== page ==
For forming the protective film, using the above-described plasma CVD apparatus, the tape 62, comprised of a thin magnetic metal film deposited on a non-magnetic substrate, was run at a velocity of 3 m/min along the peripheral surface of the cylindrical can 65, as gasified toluene admixed with 10 wt % of catechol was supplied at a flow rate of 20 sccm via the gas supply tube 71. The internal pressure in the vacuum chamber 61 was set to 10 Pa.

A dc voltage of 2 kV was applied to the electrode 70 for inducing glow discharge for depositing decomposition products of the mixed gas on the surface of the running tape 62.

In this manner, a protective film of diamond-shaped carbon was deposited on the surface of the thin magnetic metal film to a thickness of 10 nm.

The tape now having the protective film on the thin magnetic metal film was cut to a width of 8 mm to complete the magnetic tape as a sample tape of Example 1.

EXAMPLE 5

In the present Example, naphthalene diol was employed in place of catechol during formation of a protective film.

Specifically, a magnetic tape was prepared to produce sample tape of Example 5 by forming a protective film in the same way as in Example 4 except adding 10 wt % of naphthalene diol to toluene, gasifying the resulting mixture and supplying the resulting gas via the gas reaction tube 71 into the gas reaction tube 69 at a flow rate of 20 sccm.

COMPARATIVE EXAMPLE 3

For comparison, naphthalene diol was coated after formation of a protective film for producing a magnetic tape.

Specifically, a protective film was formed in the same way as in Example 4 except gasifying only toluene and supplying the resulting gas at a flow rate of 20 sccm via gas supply tube 71 and setting the pressure within the vacuum chamber 61 to 10 Pa. After coating naphthalene diol in an amount of 20 mg/m2, a magnetic tape was completed by cutting as in Example 4 to provide a sample tape of Comparative Example 3.

COMPARATIVE EXAMPLE 4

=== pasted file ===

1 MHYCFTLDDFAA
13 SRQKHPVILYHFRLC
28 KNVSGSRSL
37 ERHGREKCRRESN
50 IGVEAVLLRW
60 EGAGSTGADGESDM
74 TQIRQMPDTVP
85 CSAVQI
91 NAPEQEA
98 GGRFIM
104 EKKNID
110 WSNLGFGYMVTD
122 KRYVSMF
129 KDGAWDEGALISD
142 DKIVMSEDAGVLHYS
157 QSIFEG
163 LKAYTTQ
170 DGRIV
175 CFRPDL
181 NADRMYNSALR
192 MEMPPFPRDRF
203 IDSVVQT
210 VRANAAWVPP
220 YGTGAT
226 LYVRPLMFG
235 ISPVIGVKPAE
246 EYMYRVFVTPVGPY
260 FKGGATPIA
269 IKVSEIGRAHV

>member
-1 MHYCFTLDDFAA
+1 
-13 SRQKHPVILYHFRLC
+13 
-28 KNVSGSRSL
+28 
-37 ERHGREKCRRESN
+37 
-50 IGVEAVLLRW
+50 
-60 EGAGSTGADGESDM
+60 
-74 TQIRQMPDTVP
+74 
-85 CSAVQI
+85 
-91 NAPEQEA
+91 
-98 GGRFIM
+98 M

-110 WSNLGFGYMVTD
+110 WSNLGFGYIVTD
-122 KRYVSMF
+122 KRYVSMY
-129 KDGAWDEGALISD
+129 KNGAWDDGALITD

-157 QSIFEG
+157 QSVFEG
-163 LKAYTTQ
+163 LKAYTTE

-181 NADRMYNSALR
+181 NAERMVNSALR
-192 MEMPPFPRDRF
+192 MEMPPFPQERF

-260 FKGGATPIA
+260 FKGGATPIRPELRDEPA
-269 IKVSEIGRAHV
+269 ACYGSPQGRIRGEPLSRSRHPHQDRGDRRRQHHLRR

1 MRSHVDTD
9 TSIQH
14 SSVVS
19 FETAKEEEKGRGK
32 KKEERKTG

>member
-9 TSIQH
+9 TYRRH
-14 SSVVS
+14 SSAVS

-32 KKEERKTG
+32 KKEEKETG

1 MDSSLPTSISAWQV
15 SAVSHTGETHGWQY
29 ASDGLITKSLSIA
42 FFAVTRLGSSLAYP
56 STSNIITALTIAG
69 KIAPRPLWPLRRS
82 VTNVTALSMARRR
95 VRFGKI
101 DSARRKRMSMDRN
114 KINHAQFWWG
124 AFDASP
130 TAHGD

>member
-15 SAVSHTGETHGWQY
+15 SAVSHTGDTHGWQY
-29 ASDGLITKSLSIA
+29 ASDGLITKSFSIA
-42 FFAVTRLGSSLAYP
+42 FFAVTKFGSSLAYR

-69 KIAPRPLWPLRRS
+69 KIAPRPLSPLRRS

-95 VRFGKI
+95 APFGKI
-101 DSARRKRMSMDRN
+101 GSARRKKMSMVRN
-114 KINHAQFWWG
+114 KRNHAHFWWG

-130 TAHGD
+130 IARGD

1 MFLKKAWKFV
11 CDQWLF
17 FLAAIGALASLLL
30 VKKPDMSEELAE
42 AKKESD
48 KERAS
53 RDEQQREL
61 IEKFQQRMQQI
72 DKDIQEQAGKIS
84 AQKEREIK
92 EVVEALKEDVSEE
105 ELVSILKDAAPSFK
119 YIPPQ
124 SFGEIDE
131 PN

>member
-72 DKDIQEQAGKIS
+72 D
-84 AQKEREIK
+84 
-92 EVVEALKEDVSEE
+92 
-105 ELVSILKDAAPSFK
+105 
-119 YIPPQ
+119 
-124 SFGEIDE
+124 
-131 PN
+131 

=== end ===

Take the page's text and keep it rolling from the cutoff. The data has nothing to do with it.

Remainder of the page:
A magnetic tape was prepared without employing aromatic hydroxy compounds, such as catechol or naphthalene diol, during nor after formation of the protective film.

Specifically, a protective film was formed in the same way as in Example 4 except gasifying only toluene and supplying the resulting gas at a flow rate of 20 sccm via gas supply tube 71 and setting the pressure within the vacuum chamber 61 to 10 Pa. The magnetic tape was subsequently prepared without coating an aromatic hydroxy compound to complete a sample tape of Comparative Example 4.

Evaluation of Characteristics

Of the sample tapes, produced as described above, shuttle durability, still durability and rust-proofing properties were checked.

For measuring shuttle durability and still durability, recording/reproduction was carried out on the respective sample tapes prepared as described above, using an 8 mm video deck carrying a sendust head, having a track width of 20 μm, manufactured by SONY CORPORATION under the trade name of CVD-1000.

The shuttle durability was evaluated by recording signals on sample tapes in an atmosphere of 20 C. 60% RH., measuring the output level after 100 times of playback running and finding the relative value with respect to the initial output level set to 0 dB. The still durability was evaluated as time which elapsed until playback output was lowered by 3 dB as a result of still reproduction in the same atmosphere as above.